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Jason Collins, Bible Verses and the Truth About God's Word

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"I'm a 34-year-old NBA center. I'm black. And I'm gay."

Much has been written and said about Jason Collins' historic announcement, but it seems to me we have not yet reached the deepest implications. As a sympathetic outsider to religion, I'd like to try.

Put simply, it's this: Scripture is whatever you make of it. To Jason Collins, as to a growing majority of Americans, the Bible is a call to show a loving and tolerant attitude toward others.

To an angry minority -- those who cling to what I call Old Time Religion -- the Bible is a set of rules laid down by a wrathful, judging God. In their eyes, the issue of gay rights is simple. Here's how one Christian website puts it: "The Bible's condemnation of homosexuality is as clear and plain as the Bible's condemnation of murder, adultery, premarital sex, kidnapping, lying and idolatry."

So, who is right? At first blush, it might appear that the Bible thumpers trump the warm-and-fuzzy hermeneuticals. After all, they have God's Word on their side. It's right there in the Bible: "If a man practices homosexuality, having sex with another man as with a woman, both men have committed a detestable act. They must both be put to death, for they are guilty of a capital offense."

But hold on. Blushes can be deceiving. In reality, "The Bible" does not exist. Instead, from the very beginning down to the present time there have always existed many significantly differing Scriptures. Chances are the Bible of your great-grandfather is not the Bible of your church today. The King James version, always my favorite, condemns to death "a man [who] also lie[s] with mankind." It leaves open the question of whether this refers to a temple rite or a general practice (the context of this passage is the rival temple of Moloch), and it is utterly silent on the question of lesbian relationships. The Bible many evangelicals use conveniently alters the language to a wholesale condemnation of same sex intimate relationships.

The mere existence of ambiguity in translation and the omission of lesbian relationships from the rule ought to make a thoughtful believer question whether this is truly God's Word. But that is only the first layer of the onion. Though it may bring tears to the eyes of some, we have an obligation to peel on.

At the next layer we find that, according to the same chapter of Leviticus, God has many other commandments that don't get quite as much air time on rightwing broadcasts as homosexuality. Take Levitticus 10: "And the man that committeth adultery ... shall surely be put to death."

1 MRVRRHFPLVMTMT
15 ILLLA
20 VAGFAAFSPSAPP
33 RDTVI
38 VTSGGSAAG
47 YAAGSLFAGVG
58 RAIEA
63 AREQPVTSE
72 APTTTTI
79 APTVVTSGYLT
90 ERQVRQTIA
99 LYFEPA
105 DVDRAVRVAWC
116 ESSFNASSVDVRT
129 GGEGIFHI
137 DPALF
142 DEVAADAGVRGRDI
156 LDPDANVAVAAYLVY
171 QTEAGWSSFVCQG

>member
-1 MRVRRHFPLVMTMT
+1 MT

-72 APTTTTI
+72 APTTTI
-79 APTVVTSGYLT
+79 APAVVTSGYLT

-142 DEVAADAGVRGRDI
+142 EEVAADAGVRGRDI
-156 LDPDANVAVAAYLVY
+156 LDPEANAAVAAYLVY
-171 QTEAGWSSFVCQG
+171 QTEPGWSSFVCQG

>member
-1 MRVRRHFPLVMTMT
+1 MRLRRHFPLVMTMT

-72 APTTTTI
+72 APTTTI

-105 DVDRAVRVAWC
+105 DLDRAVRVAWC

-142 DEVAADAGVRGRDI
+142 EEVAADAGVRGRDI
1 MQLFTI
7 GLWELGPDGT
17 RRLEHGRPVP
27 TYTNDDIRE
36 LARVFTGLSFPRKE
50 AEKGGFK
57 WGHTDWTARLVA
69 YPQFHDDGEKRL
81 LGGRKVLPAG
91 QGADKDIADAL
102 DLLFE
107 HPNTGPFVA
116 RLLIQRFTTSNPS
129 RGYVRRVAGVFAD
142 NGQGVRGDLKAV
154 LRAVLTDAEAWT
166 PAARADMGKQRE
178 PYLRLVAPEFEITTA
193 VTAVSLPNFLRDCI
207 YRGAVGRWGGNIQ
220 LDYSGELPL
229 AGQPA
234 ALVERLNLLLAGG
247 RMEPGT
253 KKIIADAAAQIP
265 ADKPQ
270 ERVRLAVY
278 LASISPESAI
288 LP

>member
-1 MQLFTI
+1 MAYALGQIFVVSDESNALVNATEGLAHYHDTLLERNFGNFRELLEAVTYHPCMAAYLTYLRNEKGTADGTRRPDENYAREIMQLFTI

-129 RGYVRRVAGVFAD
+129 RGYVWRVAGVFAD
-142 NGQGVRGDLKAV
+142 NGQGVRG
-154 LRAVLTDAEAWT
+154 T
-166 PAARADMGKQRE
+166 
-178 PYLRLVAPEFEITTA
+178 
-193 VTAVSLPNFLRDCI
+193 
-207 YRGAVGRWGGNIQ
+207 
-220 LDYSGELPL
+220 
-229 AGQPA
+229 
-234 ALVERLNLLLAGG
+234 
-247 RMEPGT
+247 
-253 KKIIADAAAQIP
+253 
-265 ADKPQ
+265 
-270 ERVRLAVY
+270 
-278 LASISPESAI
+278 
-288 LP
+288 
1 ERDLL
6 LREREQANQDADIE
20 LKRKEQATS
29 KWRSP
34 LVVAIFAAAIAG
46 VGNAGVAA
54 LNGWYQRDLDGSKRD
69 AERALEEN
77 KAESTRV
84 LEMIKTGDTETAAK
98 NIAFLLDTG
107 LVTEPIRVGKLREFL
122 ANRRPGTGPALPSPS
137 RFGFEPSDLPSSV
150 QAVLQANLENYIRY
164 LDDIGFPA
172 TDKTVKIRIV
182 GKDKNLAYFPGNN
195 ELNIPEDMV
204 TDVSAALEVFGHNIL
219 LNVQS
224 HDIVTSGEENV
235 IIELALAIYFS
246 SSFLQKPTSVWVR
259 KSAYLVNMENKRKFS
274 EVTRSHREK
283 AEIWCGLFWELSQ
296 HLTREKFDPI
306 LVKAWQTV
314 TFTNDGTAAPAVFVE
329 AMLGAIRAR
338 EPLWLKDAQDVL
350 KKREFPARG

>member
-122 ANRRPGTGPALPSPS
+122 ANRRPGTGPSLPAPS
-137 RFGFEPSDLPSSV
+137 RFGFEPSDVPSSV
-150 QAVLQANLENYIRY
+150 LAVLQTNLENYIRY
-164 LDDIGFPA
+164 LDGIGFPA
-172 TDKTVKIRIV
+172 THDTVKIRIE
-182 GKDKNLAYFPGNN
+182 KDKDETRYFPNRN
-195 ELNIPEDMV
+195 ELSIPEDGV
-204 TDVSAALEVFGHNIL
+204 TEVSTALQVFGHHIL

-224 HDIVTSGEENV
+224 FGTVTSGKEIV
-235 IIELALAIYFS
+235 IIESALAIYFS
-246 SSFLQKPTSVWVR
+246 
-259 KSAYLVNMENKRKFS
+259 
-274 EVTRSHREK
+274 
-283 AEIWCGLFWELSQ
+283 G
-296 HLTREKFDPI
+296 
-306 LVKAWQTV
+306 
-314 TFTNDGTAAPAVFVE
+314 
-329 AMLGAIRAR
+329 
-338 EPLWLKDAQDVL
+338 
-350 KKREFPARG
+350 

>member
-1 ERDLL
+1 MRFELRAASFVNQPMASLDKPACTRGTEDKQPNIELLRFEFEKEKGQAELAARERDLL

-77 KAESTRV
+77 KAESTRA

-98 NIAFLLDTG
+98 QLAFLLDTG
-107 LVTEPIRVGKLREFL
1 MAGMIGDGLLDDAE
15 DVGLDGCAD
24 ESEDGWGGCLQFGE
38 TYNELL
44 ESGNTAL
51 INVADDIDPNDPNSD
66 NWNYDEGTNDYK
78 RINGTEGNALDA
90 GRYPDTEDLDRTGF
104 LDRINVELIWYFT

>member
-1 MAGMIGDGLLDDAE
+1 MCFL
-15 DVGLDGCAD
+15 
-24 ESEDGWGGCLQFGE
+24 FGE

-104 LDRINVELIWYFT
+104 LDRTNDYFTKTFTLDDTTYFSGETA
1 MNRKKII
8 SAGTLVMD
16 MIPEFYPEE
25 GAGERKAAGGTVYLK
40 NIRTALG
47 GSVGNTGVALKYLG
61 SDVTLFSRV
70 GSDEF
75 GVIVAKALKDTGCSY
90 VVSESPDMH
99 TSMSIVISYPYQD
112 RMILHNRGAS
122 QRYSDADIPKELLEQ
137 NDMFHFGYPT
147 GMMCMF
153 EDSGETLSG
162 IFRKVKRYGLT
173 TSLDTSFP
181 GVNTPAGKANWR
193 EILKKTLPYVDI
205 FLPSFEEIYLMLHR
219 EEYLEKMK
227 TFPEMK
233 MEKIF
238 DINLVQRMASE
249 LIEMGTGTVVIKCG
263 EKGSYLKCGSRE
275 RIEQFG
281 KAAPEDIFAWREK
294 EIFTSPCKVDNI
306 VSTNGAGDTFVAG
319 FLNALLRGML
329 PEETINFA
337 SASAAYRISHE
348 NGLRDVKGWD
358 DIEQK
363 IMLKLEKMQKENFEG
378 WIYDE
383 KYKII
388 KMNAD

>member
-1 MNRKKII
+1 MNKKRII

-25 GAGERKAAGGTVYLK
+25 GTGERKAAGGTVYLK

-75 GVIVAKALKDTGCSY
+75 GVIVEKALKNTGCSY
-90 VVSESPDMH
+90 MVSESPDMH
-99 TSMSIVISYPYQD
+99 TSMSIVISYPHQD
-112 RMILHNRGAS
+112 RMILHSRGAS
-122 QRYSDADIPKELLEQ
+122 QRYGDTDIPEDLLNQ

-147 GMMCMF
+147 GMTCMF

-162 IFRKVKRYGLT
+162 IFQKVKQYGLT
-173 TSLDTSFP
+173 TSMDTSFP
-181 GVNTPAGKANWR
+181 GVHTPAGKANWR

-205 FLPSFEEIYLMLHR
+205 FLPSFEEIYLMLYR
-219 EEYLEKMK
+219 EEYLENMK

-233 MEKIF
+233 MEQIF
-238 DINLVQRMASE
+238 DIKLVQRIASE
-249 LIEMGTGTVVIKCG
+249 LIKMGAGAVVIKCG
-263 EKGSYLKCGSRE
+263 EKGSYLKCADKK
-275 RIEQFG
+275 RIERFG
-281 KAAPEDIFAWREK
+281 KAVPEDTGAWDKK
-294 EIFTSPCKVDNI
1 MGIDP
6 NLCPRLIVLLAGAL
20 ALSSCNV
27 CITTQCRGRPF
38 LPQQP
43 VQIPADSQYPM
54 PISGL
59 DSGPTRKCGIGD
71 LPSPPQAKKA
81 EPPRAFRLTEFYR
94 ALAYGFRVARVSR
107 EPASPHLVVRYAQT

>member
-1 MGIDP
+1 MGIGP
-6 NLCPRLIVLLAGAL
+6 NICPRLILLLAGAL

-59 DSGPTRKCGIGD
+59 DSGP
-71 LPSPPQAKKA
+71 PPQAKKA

Yet, Newt Gingrich lives! Not only lives, but also garnered much of the evangelical vote in the 2012 Republican primaries in the South. The unholy truth is that nearly everyone ignores the Bible bits they find distasteful or abhorrent. Apart from the fanatical fringe, no one calls for the death penalty for adultery. No one calls for the stoning of witches and wizards. No one brings up the Curse of Ham as a justification for the enslavement of African-Americans.

Yet, those Bible verses have been foundation stones of policy in the past. Tens of thousands of women were burned, hanged or stoned to death in the witch hunts of Europe and North America. Millions of Africans were held in bondage for generations on the justification that the Bible said they were doomed to slavery when Noah cursed his son. If the Bible was wrong about those atrocities, then surely it is wrong to deny gays the right to love and wed. If it was right, well, then "back to the Bible" takes on a new and ominous meaning.

Time to peel down to the core: The Bible is not, and could not be, the literal word of God. Here's why: If you take God to be a supremely perfect being, then He could not logically produce a document filled with moral flaws, factual errors and logical contradictions. Yet, that is what the Bible, and indeed all Scriptures, is. That alone should be sufficient proof that they are human, not divine, works.

But there is more: If God had something to communicate, you would know it directly. The ancient desert dwellers who wrote down Scripture had no way of knowing that other civilizations existed in places like sub-Saharan Africa, Cambodia, China and South America. They had no notion that there were cultures scattered across the Pacific Islands, or tribes across Europe and North America. The idea that a just God would communicate vital, fate-determining information in just one time and place and then sit back and wait millennia for the Word to spread is, to put it plainly, absurd.

The only reasonable conclusion to draw is that Scriptures are human attempts to make sense of belief in the divine. As such they are cultural documents, subject to continual interpretation. If we believe in democracy, we must believe in the right of interpretation. But, by the same token, we must seek the right interpretation. Our inborn sense of fairness, combined with advances in knowledge, leads us toward a more just society. It began with the Enlightenment idea that all of us are created equal, it advanced with the recognition that this is true regardless of race, gender and other traits, and the circle of equality is about to widen again.

The only thing that stands in its way is a mistaken or hypocritical belief in Scriptural commandments. But remember: Scripture is what you make of it.